YOUNGSTOWN, Ohio (WYTV) – The coronavirus has affected all types of travel, even study abroad programs at universities across the country.
According to the latest information from the Centers for Disease Control and Prevention, China and South Korea are under an alert level 3, meaning people should avoid all non-essential travel to these areas. Iran, Italy and Japan are at level 2, which means some people should consider postponing non-essential travel.
Because Youngstown State University has a study abroad program, it is already taking important steps to protect its students. One trip to China for the current semester has already been canceled and four other trips to China and South Korea for the summer semester have been put on hold.
“We’ve been in regular communication with the Mahoning County Board of Public Health. We are having regular contact with them and, of course, they are connected to state and federal authorities and are getting regular updates there,” said Nathan Myers, associate provost for YSU’s International and Global Initiatives.
Other university programs are also canceling trips, especially to Italy, which has the highest number of confirmed cases of the virus outside of China.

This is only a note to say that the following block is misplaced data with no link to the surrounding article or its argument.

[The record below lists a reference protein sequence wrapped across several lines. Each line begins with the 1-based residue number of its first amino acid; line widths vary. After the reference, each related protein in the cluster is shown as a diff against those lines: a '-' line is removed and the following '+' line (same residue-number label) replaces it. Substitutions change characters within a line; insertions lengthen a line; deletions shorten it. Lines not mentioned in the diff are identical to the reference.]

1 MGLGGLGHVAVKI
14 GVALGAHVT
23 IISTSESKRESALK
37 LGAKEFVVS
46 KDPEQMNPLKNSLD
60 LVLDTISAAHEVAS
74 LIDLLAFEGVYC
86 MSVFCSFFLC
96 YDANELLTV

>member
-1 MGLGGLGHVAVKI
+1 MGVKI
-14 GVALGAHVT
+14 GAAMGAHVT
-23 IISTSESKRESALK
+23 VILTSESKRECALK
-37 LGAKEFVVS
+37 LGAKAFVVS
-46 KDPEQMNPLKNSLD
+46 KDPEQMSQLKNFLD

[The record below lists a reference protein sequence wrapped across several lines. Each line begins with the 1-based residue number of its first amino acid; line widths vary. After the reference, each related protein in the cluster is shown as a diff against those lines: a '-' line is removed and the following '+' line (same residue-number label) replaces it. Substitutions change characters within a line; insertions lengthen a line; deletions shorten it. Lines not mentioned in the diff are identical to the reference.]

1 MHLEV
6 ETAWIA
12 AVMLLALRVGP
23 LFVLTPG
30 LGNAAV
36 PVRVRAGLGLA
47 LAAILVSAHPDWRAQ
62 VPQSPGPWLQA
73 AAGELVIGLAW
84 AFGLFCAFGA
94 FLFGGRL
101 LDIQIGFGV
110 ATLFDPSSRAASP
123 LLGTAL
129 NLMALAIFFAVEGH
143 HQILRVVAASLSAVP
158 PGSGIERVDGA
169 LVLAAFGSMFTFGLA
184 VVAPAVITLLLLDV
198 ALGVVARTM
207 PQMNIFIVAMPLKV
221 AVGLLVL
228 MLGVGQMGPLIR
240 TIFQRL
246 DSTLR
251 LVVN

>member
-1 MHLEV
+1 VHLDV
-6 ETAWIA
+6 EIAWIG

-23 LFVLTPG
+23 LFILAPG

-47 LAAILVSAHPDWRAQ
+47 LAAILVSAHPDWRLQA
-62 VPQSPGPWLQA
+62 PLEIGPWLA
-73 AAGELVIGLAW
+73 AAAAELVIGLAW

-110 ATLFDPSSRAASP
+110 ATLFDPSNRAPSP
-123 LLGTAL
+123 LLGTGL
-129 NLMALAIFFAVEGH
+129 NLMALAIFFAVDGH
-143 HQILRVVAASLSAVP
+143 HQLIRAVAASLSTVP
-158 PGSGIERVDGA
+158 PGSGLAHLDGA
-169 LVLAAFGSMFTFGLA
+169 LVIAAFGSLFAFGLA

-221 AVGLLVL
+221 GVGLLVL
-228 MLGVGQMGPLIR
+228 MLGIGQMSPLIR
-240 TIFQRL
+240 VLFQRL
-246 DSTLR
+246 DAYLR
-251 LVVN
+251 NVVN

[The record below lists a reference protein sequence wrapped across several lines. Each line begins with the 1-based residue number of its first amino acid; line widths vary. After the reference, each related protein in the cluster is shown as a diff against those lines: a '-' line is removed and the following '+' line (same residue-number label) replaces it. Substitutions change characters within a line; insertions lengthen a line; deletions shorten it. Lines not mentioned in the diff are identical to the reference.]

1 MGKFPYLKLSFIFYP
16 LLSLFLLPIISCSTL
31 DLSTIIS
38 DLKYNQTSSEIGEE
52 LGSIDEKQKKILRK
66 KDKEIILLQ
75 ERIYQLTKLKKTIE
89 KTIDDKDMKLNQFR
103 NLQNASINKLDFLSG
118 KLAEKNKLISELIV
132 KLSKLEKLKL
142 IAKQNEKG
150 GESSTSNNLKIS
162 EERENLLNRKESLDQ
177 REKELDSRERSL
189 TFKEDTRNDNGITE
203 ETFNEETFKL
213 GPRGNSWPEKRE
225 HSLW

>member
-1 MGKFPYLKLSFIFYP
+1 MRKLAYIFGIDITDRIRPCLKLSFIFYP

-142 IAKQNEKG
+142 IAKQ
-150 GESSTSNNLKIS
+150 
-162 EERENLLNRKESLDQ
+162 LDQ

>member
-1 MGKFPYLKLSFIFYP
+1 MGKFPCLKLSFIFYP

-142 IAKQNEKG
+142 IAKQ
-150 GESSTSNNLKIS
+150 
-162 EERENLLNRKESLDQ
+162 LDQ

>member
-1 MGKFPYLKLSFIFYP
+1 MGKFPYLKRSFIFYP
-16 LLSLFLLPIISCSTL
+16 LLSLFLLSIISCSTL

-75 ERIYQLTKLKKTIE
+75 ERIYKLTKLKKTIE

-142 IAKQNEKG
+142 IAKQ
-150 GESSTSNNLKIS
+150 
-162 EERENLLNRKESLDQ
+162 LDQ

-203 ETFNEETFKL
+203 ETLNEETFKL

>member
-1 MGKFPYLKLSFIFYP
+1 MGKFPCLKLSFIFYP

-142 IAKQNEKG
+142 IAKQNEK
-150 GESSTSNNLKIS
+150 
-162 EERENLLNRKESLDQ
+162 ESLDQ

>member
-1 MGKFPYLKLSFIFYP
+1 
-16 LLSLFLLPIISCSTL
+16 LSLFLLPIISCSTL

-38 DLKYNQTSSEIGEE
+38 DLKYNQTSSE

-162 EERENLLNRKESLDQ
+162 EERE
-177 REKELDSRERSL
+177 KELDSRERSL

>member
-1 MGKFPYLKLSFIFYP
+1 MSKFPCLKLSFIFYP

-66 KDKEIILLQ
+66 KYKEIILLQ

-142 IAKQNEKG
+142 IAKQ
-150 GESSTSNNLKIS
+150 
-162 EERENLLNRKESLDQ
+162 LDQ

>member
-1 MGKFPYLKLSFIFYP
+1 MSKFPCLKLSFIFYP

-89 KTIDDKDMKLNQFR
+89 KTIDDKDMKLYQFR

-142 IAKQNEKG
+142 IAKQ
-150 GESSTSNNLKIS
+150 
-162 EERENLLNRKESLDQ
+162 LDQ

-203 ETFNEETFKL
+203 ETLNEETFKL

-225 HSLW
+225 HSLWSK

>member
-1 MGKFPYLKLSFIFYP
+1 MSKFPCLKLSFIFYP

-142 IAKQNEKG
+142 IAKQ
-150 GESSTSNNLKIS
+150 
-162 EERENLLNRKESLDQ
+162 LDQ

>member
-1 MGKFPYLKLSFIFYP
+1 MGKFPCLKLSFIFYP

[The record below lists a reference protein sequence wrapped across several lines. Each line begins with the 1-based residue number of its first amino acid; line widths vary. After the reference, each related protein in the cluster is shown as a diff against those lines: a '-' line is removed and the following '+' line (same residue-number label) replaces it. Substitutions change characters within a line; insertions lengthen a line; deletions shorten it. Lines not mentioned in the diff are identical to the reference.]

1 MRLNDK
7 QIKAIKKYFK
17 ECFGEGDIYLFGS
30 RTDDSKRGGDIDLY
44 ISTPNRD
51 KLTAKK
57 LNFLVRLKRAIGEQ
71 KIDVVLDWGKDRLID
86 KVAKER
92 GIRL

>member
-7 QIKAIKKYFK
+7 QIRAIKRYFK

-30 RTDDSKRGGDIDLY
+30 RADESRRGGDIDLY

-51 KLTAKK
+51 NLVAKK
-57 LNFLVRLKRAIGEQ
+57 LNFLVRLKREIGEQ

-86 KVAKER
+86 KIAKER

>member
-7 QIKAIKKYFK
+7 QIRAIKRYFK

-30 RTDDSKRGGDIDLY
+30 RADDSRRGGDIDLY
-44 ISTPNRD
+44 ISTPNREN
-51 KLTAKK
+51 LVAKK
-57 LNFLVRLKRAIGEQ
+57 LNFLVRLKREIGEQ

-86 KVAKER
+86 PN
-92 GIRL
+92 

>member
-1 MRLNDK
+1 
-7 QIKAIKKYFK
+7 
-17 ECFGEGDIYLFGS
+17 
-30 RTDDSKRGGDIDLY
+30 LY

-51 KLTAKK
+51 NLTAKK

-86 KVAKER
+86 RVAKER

Villanova University is sending 32 students home from Italy. Kent State University students are still in Florence but are being advised to not leave the city. Syracuse University is sending home 342 students from Florence.
As for YSU, there have not been any changes made to any of the other study abroad programs scheduled, but changes could be made based on how the virus progresses.
“Youngstown State University has been very proactive. Every morning, the first thing we do that our staff does when we arrive here at work in International Programs is we check the CDC websites and the state department websites,” Myers said.
Thursday night, Myers and the International and Global Initiatives Office will meet with students who already have travel plans to discuss what could happen going forward. The Mahoning County Board of Public Health will also be there to weigh in on the current situation.
“The university has been proceeding in a way with the students’ best interest at heart. Obviously, we want to make sure our community here is safe and healthy and we also want to make sure our students are safe and healthy and can continue to pursue their academic programs in a way that is going to result in good outcomes for them,” Myers said.